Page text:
Then the question became one of implementation and details. The developers had the free cursor interface paradigm, but questions still remained.

Even its earliest incarnation, which Candland showed on stage, Destiny's menu had a bit of whimsy. In the macro, it zoomed out to show a rudimentary version of our solar system. With the click of a button, the camera flew in like a rocket, revealing planets and areas of interest in each.

That visual metaphor will seem familiar to Destiny players, because the game that shipped employs something very similar. But it almost wasn't so. For what seems like a long time, the UI team solved challenges inherent in the free cursor interface by simplifying layout.

The parent menus in Destiny's interface have long included children. Click on an icon that represents a piece of armor, for example, and a submenu will appear showing your inventory of, say, helmets. Hovering the free cursor over them will show a bit more information about them. Clicking on any of these will equip it.

But what's the correct behavior of a menu, in the context of a free cursor that introduces complexity that would be absent if your selection was bound to a single box at a time? If a player entered a menu and then decided to leave for another, they have total freedom of movement with the cursor, and there's little chance they'll exit with a straight line and turn perpendicular to find the next menu. Instead, they'll take the path of least resistance diagonally to wherever they wish to go next.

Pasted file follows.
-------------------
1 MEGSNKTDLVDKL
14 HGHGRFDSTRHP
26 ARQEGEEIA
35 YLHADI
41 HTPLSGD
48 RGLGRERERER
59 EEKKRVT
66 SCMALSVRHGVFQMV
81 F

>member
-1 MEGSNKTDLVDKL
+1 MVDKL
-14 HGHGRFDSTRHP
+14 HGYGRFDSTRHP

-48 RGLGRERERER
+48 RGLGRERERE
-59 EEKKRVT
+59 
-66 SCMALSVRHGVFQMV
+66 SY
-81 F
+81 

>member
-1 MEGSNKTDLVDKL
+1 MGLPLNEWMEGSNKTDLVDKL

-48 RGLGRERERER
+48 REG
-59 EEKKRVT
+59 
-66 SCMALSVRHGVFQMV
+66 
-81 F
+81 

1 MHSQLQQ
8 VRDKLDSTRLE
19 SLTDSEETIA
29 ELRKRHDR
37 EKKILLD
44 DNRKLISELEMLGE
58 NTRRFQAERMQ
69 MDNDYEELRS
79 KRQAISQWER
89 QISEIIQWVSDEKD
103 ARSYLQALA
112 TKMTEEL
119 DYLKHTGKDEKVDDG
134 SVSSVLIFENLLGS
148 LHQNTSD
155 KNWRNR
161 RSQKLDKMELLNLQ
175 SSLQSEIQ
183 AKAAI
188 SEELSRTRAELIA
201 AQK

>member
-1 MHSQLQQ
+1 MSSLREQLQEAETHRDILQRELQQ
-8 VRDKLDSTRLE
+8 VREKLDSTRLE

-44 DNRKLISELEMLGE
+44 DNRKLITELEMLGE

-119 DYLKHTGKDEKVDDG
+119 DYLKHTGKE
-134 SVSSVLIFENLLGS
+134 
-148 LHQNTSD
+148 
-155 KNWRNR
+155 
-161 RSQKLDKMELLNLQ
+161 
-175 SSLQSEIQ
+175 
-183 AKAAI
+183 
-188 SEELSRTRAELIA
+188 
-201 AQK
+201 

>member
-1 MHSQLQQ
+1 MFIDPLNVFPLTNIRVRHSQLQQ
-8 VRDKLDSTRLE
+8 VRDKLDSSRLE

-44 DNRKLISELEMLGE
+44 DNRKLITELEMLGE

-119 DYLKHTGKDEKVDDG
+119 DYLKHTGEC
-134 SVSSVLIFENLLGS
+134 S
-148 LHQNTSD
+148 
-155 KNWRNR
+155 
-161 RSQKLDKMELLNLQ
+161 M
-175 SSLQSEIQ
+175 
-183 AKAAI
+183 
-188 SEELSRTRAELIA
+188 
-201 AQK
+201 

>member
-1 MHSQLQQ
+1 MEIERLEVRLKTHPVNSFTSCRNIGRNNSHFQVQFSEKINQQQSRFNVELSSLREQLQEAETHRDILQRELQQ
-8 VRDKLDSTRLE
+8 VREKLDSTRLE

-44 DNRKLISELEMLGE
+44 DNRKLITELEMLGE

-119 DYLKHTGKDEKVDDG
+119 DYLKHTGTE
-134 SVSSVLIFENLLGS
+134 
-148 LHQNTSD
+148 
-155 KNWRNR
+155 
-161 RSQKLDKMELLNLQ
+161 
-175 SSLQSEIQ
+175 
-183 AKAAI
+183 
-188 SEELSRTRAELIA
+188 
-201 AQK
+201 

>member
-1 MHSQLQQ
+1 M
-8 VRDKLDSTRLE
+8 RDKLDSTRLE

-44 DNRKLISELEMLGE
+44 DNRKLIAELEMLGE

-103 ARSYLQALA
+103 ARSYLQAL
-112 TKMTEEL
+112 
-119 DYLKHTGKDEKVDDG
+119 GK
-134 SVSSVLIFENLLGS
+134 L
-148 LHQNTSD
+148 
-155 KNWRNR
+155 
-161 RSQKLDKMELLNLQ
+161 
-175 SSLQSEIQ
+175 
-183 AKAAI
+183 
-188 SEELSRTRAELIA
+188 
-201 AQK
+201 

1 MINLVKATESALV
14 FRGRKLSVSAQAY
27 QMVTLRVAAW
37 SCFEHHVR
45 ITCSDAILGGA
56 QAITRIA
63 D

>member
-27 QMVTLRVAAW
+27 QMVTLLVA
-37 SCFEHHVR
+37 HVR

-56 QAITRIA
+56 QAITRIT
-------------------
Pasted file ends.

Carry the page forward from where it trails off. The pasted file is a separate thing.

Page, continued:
A slide from Canland's presentation showing the path of least resistance between menus

Bungie tested and tweaked menu behavior to account for human behavior, entering and exiting menus based on invisible algorithmic calculations happening behind the scenes as the user moved the cursor. The studying paid off, and the team put its theories and tests to work.

A few months before the game shipped, the UI team had arrived at what it believed to be the perfect, streamlined UI, easy to understand and navigate with the free cursor. Gone was the whimsy, replaced in the Bounties section of the menu, as an example, by a clean, orderly grid arranged into three rows of four green, rectangular menu buttons each.

It behaved much the same on Destiny's top menu, with a stack of six rectangular boxes with labels like Social, Story, Patrol, Strike and Raid.